What this month’s newsletter covers:
- Honoring Dat, a good friend of Corazón's.
- Find out how much we raised to support our scholarships program in our Program Highlights!
- We’re recognizing the Huerta Lopez family for their dedication towards Nuevo Milenio.
- Read our latest news section for an important Corazón update
- Try out our crossword puzzle and learn about the diversity of Mexican cuisine for this month’s ¡Corazón Classroom!
Our Corazón family is saddened by the news of the passing of Dat Hoang, a longtime volunteer and lead builder with Corazón. Dat succumbed to complications from contracting COVID-19 three weeks ago.
Dat will be remembered by those of us who worked with him in Corazón as, "a kind and gentle soul who wanted to make a difference," "enthusiastic, pleasant and dedicated". He will be remembered for his "quiet and unassuming manner as a lead builder," and a "good and patient teacher" with, "a calm and easy style who thought outside the box".
We will send out a more complete tribute to Dat later this week. We ask that you send us any thoughts or comments you may have about your experiences with Dat so that we may include them in our tribute to this kind, gentle, and humble man who will be sorely missed.
- Team Corazón
Our No One Eats Alone (NEA) event was a success thanks to everyone who supported our virtual fundraiser. Donations from our NEA fundraiser will be used to support our Corazón Scholarships Program and will help students with school related expenses.
Community Member Highlight
This month, Corazón would like to recognize the Huerta Lopez family for their dedication towards their community, Nuevo Milenio.
According to their community, the Huerta Lopez family:
“Doesn’t say that they can’t. They say that they can. They work shoulder to shoulder and are always ready to help. [The Huerta Lopez family] always have the right words to cheer up everyone and [they] never give up.”
We’re so proud to recognize the Huerta Lopez family this month!
Spring is almost here and in a ‘normal’ year this would be the start of our build season. But the past year has been anything but normal. We won’t be starting our build season in March. We hope that by the Fall vaccines will reach our communities in Mexico and we can start to schedule projects once again. In the meantime, we continue to offer scholarships and financial assistance for rent, doctor appointments, and medication.
Staff is beginning to plan a virtual summer camp for 2021. If you’d like to participate and lead a class, let us know! It’s a great way to still be involved during this time. Your participation could include anything - arts and crafts, yoga, meditation, math, science. Volunteers looking into leading a class will need to speak Spanish or have someone who can translate for them.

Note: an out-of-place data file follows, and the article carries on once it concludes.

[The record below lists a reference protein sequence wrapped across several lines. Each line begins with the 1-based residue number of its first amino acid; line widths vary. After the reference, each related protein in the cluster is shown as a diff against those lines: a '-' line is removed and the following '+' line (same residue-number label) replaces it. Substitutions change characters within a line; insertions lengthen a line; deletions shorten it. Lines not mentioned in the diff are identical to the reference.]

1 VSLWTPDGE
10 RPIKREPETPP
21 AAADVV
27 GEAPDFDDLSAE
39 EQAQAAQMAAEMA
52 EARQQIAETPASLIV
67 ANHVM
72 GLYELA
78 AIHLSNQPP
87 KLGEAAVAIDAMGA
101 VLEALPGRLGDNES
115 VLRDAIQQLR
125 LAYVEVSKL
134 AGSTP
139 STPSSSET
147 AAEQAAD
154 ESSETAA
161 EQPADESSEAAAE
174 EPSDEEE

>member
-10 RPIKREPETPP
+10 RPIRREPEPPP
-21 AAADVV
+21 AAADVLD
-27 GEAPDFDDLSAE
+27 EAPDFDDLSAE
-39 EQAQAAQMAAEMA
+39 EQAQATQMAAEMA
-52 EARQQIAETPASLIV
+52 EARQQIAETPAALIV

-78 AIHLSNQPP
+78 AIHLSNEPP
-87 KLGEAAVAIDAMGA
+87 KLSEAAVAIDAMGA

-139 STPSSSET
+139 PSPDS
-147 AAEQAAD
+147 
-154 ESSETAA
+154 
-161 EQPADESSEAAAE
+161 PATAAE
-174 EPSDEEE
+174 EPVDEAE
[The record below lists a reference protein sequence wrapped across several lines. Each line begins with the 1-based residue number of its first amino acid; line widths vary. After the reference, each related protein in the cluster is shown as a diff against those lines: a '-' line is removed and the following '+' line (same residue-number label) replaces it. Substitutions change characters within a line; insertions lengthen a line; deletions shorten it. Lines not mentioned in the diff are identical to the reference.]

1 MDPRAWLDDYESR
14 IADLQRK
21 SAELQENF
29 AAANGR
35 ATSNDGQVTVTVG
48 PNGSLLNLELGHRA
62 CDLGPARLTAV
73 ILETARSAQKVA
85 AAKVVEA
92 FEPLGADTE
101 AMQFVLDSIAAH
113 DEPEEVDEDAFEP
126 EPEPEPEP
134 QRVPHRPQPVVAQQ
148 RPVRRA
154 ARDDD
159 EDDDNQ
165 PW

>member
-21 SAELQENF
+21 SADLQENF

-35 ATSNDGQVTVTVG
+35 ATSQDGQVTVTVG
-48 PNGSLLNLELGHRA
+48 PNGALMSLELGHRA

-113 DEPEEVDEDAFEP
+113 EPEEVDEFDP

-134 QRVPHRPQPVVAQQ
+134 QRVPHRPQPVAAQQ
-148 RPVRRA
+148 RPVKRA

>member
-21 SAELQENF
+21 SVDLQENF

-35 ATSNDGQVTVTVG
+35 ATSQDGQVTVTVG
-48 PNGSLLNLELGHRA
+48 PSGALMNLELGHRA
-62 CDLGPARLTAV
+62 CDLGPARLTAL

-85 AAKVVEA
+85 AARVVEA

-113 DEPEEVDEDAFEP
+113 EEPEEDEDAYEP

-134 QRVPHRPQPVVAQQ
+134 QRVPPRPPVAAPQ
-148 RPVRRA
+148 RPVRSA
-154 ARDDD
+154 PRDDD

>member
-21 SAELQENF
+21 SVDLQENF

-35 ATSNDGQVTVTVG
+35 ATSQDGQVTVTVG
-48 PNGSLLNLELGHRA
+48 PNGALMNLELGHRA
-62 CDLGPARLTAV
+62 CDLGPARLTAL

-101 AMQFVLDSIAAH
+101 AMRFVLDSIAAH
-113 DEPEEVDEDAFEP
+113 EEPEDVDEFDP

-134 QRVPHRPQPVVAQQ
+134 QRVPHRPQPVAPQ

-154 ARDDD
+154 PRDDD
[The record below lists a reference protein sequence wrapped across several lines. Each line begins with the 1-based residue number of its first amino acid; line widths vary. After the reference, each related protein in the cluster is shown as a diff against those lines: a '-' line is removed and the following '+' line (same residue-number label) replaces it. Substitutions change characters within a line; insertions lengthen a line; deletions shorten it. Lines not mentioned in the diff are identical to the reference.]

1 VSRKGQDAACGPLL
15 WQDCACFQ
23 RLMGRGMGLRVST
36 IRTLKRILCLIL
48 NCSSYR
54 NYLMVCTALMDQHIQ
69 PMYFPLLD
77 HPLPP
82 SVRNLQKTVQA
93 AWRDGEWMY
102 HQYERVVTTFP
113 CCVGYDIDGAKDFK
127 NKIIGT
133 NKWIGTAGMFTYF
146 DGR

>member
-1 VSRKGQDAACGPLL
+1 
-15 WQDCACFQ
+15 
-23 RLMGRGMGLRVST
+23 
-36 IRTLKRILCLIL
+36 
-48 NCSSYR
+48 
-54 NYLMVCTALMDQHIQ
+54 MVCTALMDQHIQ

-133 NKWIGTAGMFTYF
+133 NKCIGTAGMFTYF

While Tijuana remains at the Orange level, restrictions have eased so that groups of up to 10 people can now gather. Sewing class instructors are meeting with students one on one. Community members in Nuevo Milenio and Cerro Azul recently completed foundations for two families who have been unhoused since last year. These homes will be built slowly over the course of the next few weeks, to allow community members to be involved while still respecting COVID-19 restrictions. COVID-19 protocol is in place at all sites and includes social distancing, masks, and hand sanitizing stations.
Mexican Cuisine by Region
Try out our crossword puzzle to test what you learn in this week’s ¡Corazón Classroom!
Mexico is well known for its diverse cuisine, from its more traditional dishes to its influence on food in other countries. However, what many people may not know is the extent of this diversity - with dishes varying in what makes each recipe delicious from region to region.
Each state carries its own unique culture and Mexican cuisine can vary between 7 regions: The North, The North Pacific Coast, The Bajio, The South Pacific Coast, The South, The Gulf, and Central Mexico. Note: Each region has similar dishes to each other but with their own small twists.
Known for its “ranch culture” the Northern region of Mexico is well known for dishes including grilled beef, with its most popular dishes being: machaca, arrachera, and a wide variety of cheeses that include ranchero cheese and requesón. The state of Chihuahua is well known for its asadero and Baja California for its wine districts.
The North Pacific Coast
The North Pacific Coastal region helps supply grains, fruits, and vegetables to Mexico. However, it is also well known for Guadalajara’s birria, Jalisco’s tequila, and more. Having access to the coast, the Northern Pacific region also prides itself on adding seafood in their dishes including sailfish, tuna, shrimp, and octopus.
The Bajio region of Mexico is famous for many desserts such as cajeta and arroz con leche. Charanda, an alcoholic drink made with fermented corn, is also very well known in this region.
The South Pacific Coast
The South Pacific Coast - home to Oaxaca, Chiapas, and Guerrero - is known for many Mexican traditional dishes. For example, Oaxaca has 7 different types of mole: black, green, “little” red, Red, Mancha manteles, Chichilo, and yellow mole.
Cuisine from the Yucatan peninsula is influenced by dishes from Cuba, The Caribbean, and many more countries. The Pibil cooking method is used to make dishes like cochinita pibil. Pibil is when food is gently wrapped with banana leaves and is buried to cook underground.
Influenced by Afro-Cuban foods, food from the Gulf can include vanilla and herbs like acuyo and hoja santa. Peanuts can be used in dishes like pollo encacahuatado and in peanut sauces. Crab and crayfish are included in food here as well.
Food in Central Mexico is heavily influenced by food from other regions in Mexico. Street food like taco stands and torta stands are popular here. Food from luxury restaurants is also found here.